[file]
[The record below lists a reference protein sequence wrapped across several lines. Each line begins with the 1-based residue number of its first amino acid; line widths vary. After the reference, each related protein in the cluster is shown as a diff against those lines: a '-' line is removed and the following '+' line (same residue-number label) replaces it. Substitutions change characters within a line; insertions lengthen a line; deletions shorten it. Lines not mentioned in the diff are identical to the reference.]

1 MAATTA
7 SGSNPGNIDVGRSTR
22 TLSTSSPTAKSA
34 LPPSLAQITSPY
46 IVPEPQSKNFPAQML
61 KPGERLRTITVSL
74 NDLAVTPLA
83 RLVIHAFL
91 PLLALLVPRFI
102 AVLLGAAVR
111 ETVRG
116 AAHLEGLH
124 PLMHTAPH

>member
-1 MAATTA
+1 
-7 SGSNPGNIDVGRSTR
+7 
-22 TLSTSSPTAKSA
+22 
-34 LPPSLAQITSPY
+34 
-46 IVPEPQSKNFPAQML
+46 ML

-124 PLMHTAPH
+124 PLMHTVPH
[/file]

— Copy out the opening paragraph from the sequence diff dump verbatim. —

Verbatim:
[The record below lists a reference protein sequence wrapped across several lines. Each line begins with the 1-based residue number of its first amino acid; line widths vary. After the reference, each related protein in the cluster is shown as a diff against those lines: a '-' line is removed and the following '+' line (same residue-number label) replaces it. Substitutions change characters within a line; insertions lengthen a line; deletions shorten it. Lines not mentioned in the diff are identical to the reference.]